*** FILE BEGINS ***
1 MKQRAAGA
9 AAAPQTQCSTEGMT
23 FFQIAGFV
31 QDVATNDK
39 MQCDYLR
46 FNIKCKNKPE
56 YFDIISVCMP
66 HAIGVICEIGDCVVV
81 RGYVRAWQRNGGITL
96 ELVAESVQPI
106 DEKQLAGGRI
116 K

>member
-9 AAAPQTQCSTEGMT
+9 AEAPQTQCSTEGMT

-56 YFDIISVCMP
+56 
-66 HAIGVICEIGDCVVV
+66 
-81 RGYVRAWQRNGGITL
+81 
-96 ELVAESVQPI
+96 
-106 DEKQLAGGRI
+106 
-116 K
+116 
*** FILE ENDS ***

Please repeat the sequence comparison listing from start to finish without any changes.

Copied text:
1 MKQRAAGA
9 AAAPQTQCSTEGMT
23 FFQIAGFV
31 QDVATNDK
39 MQCDYLR
46 FNIKCKNKPE
56 YFDIISVCMP
66 HAIGVICEIGDCVVV
81 RGYVRAWQRNGGITL
96 ELVAESVQPI
106 DEKQLAGGRI
116 K

>member
-9 AAAPQTQCSTEGMT
+9 AEAPQTQCSTEGMT

-56 YFDIISVCMP
+56 
-66 HAIGVICEIGDCVVV
+66 
-81 RGYVRAWQRNGGITL
+81 
-96 ELVAESVQPI
+96 
-106 DEKQLAGGRI
+106 
-116 K
+116 